Sunday, February 6, 2011

Facebook Puzzles

So a couple of weeks ago I came across a forum post on XKCD about programming puzzles.Figuring that's a significantly better way to while away the hours I'd previously been spending playing computer games, I thought I'd take a crack.

So after browsing around, I came across Facebook Puzzles, which seems to be part of Facebook's recruitment tools. Solve some puzzles, apply for a job, and say how rad you are for having solved all of their puzzles. Something like that. Anyway, I had no intention of applying to Facebook, I just wanted to revive my fading computer science knowledge, and have a bit of fun in the progress. I don't see what the big fuss is about working there; so many other companies are producing much more interesting, constructive things.

Naturally I went straight to the most difficult puzzle on the list, Facebull. It didn't take long for me to realise this was an NP-hard problem. It's fairly straight forward to see that this is a graph problem. A little more formally, we're given a directed graph (digraph), and we're asked to find a minimum cost strongly-connected sub-digraph, containing all vertices, but a subset of the edges.

Spoilers ahead. Turn back now if you don't want any help.

Originally I had thought that it was the Asymmetric Traveling Salesman Problem (ATSP) in disguise, which is just the Traveling Salesman Problem (TSP) with directed edges. I spent a couple of hours here and there reading the literature, since I didn't know anything about exact solutions (which is what the puzzle requires), and was only vaguely aware of approximation algorithms (which might help, for example, to reduce the search space.) For anyone wanting to read up on the TSP problem, I would definitely recommend the survey paper The Traveling Salesman Problem, by J√ľnger, Reinelt and Rinaldi. Also, this website provides a great, gentle introduction.

Not too long after, it dawned on me that the problem was not ATSP at all, since vertices ("compounds") might be visited more than once. For example, consider a graph with the following edges:
    (C1, C2), (C2, C1)
    (C1, C3), (C3, C1)
This could not be solved by the ATSP, since we would have to visit C1 twice to complete a cycle from C1 to C2 to C3 and back to C1. However, it is required to be solvable for the Facebull puzzle. Back to the drawing board...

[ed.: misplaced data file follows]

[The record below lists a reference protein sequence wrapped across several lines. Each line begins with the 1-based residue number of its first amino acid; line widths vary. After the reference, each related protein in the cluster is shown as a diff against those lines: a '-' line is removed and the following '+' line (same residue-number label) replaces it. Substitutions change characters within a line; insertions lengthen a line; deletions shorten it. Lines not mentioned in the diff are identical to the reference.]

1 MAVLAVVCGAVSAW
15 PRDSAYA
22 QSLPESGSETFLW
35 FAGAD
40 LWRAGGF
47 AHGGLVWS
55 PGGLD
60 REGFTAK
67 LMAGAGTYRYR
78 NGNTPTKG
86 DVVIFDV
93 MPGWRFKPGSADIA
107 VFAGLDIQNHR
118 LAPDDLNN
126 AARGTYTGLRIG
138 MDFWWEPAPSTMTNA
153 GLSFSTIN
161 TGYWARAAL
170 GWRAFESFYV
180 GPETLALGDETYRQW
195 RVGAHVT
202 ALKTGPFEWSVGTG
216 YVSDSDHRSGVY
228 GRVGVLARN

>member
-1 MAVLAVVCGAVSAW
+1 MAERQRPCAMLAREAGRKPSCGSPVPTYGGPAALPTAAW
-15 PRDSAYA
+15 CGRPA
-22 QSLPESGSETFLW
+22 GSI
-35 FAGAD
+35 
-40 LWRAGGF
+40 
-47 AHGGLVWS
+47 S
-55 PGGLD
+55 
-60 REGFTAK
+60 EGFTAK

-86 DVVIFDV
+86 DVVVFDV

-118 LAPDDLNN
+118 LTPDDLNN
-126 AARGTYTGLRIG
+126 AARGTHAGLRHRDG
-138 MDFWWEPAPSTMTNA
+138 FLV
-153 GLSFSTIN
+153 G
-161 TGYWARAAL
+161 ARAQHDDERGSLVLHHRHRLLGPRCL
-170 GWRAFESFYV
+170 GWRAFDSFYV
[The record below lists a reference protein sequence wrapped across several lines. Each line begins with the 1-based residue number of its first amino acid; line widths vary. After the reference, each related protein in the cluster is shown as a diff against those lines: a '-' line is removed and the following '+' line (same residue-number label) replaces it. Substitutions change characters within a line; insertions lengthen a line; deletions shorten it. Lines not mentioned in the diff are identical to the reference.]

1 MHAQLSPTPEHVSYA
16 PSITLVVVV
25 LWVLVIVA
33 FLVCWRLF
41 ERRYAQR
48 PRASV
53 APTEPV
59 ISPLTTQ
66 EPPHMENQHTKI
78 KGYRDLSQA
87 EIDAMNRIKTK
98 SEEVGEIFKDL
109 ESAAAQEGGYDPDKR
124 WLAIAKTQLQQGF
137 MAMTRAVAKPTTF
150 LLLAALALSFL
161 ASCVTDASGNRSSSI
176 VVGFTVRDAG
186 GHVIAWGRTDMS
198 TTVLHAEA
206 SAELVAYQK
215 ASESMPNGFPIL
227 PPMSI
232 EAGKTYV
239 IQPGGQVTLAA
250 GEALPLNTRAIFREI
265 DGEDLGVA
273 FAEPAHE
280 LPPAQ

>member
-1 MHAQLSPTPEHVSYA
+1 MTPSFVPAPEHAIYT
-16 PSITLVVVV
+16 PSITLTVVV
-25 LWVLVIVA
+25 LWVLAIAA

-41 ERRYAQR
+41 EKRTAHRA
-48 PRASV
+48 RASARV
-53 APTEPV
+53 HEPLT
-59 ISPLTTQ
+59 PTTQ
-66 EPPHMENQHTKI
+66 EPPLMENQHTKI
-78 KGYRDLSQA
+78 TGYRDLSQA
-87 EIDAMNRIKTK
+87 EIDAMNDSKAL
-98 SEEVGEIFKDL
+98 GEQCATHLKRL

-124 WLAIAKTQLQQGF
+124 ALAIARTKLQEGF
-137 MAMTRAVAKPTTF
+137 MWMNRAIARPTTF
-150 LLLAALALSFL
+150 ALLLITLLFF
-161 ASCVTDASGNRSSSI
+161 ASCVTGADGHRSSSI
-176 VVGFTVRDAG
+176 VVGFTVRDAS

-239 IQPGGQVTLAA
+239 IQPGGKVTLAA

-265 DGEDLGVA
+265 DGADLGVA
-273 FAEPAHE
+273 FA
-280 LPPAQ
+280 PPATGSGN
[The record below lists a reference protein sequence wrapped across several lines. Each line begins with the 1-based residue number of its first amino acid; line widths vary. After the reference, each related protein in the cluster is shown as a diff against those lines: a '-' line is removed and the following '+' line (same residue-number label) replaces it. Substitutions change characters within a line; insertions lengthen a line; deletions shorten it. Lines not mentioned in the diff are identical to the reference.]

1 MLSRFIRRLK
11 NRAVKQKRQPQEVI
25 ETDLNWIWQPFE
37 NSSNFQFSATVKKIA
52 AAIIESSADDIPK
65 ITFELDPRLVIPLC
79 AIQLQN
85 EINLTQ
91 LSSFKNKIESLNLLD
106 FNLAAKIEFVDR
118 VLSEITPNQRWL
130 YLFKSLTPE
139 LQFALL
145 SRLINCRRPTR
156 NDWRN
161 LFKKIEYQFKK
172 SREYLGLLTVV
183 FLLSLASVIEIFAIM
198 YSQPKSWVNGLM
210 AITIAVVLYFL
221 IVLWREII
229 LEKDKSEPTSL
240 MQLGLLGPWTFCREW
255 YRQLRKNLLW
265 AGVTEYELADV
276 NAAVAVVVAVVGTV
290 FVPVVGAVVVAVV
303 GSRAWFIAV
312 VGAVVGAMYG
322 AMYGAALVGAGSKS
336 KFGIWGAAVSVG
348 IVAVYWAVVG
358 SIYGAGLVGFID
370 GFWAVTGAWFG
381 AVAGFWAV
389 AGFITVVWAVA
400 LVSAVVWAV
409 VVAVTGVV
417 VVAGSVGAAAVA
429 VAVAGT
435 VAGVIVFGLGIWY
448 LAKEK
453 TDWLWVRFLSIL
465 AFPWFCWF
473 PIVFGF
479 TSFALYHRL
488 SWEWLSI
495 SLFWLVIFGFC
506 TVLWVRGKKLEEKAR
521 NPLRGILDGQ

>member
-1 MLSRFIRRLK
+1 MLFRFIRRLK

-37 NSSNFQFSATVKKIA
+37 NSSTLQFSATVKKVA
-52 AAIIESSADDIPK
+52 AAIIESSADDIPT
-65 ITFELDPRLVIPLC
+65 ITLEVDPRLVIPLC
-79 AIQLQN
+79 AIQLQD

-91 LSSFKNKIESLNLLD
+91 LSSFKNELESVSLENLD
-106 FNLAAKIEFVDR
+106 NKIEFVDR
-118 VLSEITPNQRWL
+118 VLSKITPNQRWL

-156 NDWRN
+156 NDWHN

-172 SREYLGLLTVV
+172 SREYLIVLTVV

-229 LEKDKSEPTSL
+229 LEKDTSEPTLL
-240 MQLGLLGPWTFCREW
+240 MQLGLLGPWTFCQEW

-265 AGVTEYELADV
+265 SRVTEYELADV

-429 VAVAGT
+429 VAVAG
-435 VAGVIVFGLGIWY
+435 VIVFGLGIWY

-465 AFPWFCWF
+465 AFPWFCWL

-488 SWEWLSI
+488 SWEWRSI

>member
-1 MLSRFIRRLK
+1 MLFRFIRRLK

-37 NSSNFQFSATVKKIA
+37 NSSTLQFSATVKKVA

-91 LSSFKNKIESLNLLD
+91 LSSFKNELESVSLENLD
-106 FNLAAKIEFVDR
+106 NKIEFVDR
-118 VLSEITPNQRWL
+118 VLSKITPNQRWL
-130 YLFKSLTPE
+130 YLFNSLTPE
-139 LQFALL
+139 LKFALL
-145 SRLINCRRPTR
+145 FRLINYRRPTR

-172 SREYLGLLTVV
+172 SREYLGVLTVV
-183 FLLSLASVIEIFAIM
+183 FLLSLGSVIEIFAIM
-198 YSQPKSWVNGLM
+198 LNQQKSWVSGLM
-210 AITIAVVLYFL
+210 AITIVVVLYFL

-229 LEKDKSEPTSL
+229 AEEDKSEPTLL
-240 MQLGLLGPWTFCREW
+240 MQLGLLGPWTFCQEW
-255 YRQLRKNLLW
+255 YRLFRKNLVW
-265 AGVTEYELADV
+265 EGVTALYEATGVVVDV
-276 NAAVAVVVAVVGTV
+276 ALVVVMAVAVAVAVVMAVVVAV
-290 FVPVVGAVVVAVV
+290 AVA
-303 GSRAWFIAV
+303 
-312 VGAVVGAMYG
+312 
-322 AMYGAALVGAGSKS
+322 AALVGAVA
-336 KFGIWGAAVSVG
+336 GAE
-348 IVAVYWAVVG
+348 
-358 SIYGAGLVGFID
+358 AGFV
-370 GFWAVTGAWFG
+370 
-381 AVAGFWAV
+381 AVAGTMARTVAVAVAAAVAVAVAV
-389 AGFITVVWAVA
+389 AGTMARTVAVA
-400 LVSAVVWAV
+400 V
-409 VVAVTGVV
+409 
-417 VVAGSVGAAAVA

The general approach I took was similar to the one that would be taken for ATSP, though, and that is to use a "Branch and Bound" algorithm. This is a fancy way of saying, enumerate all possible solutions, backtracking at the earliest possible opportunity by computing lower and upper bounds. For example, we might start with an upper bound of infinity, and update it whenever we find a candidate solution with a lower cost than the upper bound. A lower bound can be computed by taking into a constraint: each vertex must have an in-degree of at least one, and an out-degree of at least one. By remembering the cost of each edge in the graph, we can easily compute a lower bound.

Is this enough? Perhaps, but we can do better. One more thing we can do is to prune edges. For example, if we have the edges (Ci, Cj), (Ci, Ck), and (Ck, Cj), and the sum of the cost of the latter two is less than the cost of the first, then we can eliminate the first.

In total, I submitted my solution nine times. Why so many, you might ask? Because I didn't parse the input correctly, and didn't realise this while I was banging my head against the problem for two weeks. I wasn't handling white space at the end of the file, and I (foolishly) assumed that the test cases would not assign multiple edges to the same pair of vertices. Why would you have such a trivial test case to trip people up, when the underlying puzzle is hard enough as it is? It turns out my accepted solution (written in C++) ran in 300ms, so I guess the focus was more or less centred on correctness, rather than speed. That was a little frustrating, but at least I had some fun and learnt a few tricks along the way.

There is still something wrong with my solution, however. It is not finding the optimal solution to some of the test cases people have published. But it passed the puzzle robot, so that's the main thing that matters. I had one more optimisation, which was to identify edges which are absolutely required, up-front. This can be done very cheaply, and may significantly reduce the search space in sparse graphs. This optimisation was interacting badly with my enumeration function, though; I'm not sure what the problem is, perhaps I'll go back and take another look some time.

Now, back to wasting my time playing computer games...